Article published on 11 January 2017
Major changes were introduced in 2015 to the law on Company Directors Disqualification. Amongst the changes introduced by the Small Business Enterprise and Employment Act 2015 (“SBEE”), the courts were given the power to make a Compensation Order against an individual who has already been disqualified as a director under the Company Directors Disqualification Act 1986 (CDDA) by a court order or having given an undertaking.
Under the new rules the Secretary of State for Business, Energy and industrial Strategy (BEIS) has 2 years from the date of the disqualification order or undertaking to apply to court for Compensation Order. When this period is added to the extended limitation period of 3 years from the date of Liquidation / Administration for the Secretary of State to bring the disqualification proceedings in the first place, it means that directors of failed companies will have a long period of time (post insolvency) in which they can be pursued by the Secretary of State (acting through the Insolvency Service) for compensation to creditor(s).
When calculating the level of compensation to be paid to the Secretary of State for creditor(s) the issues that the court will take into account are:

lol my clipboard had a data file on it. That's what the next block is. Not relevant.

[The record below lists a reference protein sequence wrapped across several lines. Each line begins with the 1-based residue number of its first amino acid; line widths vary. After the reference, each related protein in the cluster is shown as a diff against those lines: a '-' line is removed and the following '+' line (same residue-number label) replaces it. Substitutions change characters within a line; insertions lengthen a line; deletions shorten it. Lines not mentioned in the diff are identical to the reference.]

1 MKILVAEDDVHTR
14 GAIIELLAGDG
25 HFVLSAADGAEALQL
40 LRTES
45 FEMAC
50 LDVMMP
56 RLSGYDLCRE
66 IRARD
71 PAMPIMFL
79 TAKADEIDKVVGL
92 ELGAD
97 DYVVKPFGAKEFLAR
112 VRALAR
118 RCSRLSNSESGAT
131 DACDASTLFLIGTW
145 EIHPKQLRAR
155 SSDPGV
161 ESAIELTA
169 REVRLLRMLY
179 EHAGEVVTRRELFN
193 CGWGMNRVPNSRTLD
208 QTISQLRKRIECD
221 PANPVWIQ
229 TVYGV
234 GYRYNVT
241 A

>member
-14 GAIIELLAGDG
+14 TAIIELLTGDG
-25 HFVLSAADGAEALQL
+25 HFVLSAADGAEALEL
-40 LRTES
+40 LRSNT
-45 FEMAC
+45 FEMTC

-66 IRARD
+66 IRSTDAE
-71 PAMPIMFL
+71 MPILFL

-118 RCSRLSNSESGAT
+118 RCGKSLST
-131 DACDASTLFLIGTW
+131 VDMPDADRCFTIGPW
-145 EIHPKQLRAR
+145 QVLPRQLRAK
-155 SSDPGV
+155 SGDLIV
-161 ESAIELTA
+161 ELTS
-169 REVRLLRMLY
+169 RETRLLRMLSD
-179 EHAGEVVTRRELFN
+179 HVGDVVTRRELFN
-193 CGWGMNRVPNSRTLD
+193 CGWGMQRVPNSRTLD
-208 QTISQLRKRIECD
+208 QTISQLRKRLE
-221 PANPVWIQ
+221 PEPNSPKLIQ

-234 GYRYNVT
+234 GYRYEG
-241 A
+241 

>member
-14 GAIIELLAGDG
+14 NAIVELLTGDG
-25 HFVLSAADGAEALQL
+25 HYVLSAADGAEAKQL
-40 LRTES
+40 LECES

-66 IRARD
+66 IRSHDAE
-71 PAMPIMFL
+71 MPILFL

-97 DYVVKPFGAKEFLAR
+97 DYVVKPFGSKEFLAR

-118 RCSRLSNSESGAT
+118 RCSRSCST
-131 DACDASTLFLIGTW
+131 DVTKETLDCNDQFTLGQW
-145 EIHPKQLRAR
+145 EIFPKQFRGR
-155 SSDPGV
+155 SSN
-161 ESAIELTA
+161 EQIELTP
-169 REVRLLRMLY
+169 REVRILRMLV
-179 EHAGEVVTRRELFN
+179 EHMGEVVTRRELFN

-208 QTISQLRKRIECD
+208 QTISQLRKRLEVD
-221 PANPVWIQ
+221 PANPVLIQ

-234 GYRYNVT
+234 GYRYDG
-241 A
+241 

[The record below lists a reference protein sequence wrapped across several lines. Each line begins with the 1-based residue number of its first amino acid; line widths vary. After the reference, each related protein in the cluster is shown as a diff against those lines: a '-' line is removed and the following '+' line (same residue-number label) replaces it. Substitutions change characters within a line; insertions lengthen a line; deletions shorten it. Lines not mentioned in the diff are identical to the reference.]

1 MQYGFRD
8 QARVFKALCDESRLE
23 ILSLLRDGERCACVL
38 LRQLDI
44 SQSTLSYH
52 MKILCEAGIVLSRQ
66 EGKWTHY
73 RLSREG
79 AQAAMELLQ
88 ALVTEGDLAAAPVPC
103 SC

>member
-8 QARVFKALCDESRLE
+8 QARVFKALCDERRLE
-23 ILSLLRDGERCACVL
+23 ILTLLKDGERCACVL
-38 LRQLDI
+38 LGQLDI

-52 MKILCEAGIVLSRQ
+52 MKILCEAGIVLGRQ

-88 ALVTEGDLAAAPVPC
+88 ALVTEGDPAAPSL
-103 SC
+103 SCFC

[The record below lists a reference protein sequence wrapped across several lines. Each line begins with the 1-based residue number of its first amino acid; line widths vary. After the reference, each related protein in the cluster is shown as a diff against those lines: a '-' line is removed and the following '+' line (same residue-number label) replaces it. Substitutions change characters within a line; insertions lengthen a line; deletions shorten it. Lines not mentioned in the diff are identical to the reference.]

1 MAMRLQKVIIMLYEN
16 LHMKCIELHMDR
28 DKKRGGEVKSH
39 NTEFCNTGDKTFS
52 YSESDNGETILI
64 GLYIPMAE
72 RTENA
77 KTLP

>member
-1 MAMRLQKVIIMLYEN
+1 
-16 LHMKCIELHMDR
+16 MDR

- The losses suffered by the creditor(s)
- The facts surrounding the director’s disqualification – the nature of the misconduct resulting in their disqualification, their co-operation or lack of co-operation with the Liquidator in his investigations and their attitude to the company’s creditor(s).
- How much (if any) payment the creditors have already received from the insolvency.
Directors subject to application for compensation orders will also be able to give compensation undertakings (settling the proceedings) to avoid lengthy court proceedings.
The basis of these Compensation Orders will be the director’s conduct only after 1st October 2015 and therefore the first tranche of these claims for compensation are likely to be commenced over the next few years. Only then will the full impact of these changes (which aim to punish directors of failed companies and provide financial recourse for creditors left high and dry following insolvency) become apparent.
Eleanor Richards has extensive experience of both taking and defending Directors Disqualification proceedings for clients.
For further enquiries please contact her on 01903 228211.Article